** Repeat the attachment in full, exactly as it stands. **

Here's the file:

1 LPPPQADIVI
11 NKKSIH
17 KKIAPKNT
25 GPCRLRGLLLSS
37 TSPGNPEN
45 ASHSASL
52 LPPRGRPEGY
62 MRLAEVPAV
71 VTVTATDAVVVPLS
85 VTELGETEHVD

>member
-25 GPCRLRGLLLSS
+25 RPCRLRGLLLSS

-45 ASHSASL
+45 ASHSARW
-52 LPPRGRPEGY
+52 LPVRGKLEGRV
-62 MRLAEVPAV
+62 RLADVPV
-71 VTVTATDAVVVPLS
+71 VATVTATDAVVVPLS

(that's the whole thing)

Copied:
1 LPPPQADIVI
11 NKKSIH
17 KKIAPKNT
25 GPCRLRGLLLSS
37 TSPGNPEN
45 ASHSASL
52 LPPRGRPEGY
62 MRLAEVPAV
71 VTVTATDAVVVPLS
85 VTELGETEHVD

>member
-25 GPCRLRGLLLSS
+25 RPCRLRGLLLSS

-45 ASHSASL
+45 ASHSARW
-52 LPPRGRPEGY
+52 LPVRGKLEGRV
-62 MRLAEVPAV
+62 RLADVPV
-71 VTVTATDAVVVPLS
+71 VATVTATDAVVVPLS